On March 29th, I hosted the Aite-Novarica Women’s Network meeting on the topic of mentoring in insurance. We were joined by Lori Bernier (AVP of Group Protection Technology Strategy and Planning, Lincoln Financial Group), Lindsay Bottari (Senior QA Test Engineer, Electric Insurance Group), and Melissa Hunting (Project Manager, Global Indemnity) who shared their perspectives on the value of mentorship relationships in insurance.
Here are the key takeaways from our discussion:
Mentorships Are for More Than Just Career Advancement
When thinking about mentoring relationships, many people think of them as ways to help you on your career path and work toward career advancement. Research supports this as well, particularly when it comes to women in the workplace. Mentorships are proven to give female employees the tools they need to keep their careers on track, and participants in mentoring relationships are also promoted much more frequently than those without mentorships.
However, mentoring can serve a purpose outside of simply career advancement. According to Guider, workplace mentorship can help with several aspects beyond career development, including business success; employee well-being; and diversity, equity, and inclusion. Both mentors and mentees in mentoring relationships experience increased confidence, job satisfaction, and feelings of empowerment.
Mentorship Relationships Should Be Mutually Beneficial
In mentoring relationships, we often think of the benefits to the mentee, but the mentor can also gain positive impact from the relationship. Mentees can get help from mentors in navigating challenges in their personal and professional life, while mentors gain new perspectives that can help them in their own jobs and interactions.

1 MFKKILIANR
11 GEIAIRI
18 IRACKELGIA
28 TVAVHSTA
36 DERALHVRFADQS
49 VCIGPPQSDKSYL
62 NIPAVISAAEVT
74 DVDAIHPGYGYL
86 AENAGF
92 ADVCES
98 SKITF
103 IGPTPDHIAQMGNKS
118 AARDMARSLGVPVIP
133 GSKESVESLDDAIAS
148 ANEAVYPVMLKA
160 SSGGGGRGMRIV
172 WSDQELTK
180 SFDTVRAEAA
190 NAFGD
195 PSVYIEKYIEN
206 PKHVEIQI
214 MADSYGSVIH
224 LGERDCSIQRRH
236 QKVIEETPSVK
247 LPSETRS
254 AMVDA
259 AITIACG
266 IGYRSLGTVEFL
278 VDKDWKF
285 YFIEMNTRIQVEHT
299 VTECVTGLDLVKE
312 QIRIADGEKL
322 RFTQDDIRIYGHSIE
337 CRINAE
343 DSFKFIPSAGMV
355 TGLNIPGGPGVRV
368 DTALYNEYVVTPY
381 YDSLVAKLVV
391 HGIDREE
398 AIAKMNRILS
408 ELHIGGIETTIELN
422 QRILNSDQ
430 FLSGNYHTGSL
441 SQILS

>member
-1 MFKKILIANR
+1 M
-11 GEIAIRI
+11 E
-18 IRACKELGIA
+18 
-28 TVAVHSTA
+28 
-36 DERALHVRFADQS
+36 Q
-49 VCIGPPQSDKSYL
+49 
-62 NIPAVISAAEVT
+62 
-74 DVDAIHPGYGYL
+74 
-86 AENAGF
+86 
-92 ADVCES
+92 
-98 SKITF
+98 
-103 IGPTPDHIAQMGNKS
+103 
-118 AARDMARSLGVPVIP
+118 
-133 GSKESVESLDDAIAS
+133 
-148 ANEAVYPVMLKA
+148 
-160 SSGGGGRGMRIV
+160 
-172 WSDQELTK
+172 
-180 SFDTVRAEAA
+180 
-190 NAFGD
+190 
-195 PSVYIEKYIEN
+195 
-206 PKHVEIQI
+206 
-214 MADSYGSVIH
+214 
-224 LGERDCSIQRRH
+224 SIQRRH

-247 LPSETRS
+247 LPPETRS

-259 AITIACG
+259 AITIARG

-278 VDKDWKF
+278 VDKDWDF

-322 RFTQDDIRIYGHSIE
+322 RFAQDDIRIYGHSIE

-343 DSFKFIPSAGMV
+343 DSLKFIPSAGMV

Being a mentor can also help create a better team environment at work and provide an opportunity to learn about different operations in the organization.
Set Goals for Your Mentorship Relationships
Whether your mentorship relationship is through formal or informal means, understand what you want to get out of the relationship. Use your mentoring sessions as an opportunity to work through timely challenges, but setting goals per session, per quarter, or per year can help ensure you will get the most out of your mentorship relationship.
One of our guest panelists stated, “It’s also important to go into your mentoring sessions with a set of objectives as the mentor and mentee, what things you want to talk about, and what you want to get out of it.” Other panelists agreed that this can help mentees get the most benefit from the mentorship.
Our next Aite-Novarica Women’s Network virtual meeting will take place on April 19th at 2pm ET. The discussion, “The Impact of AI in the Workplace,” will be led by Aite-Novarica Group’s Head of Property & Casualty Insurance Martina Conlon and Senior Principal Carey Geaglone. More information is available here.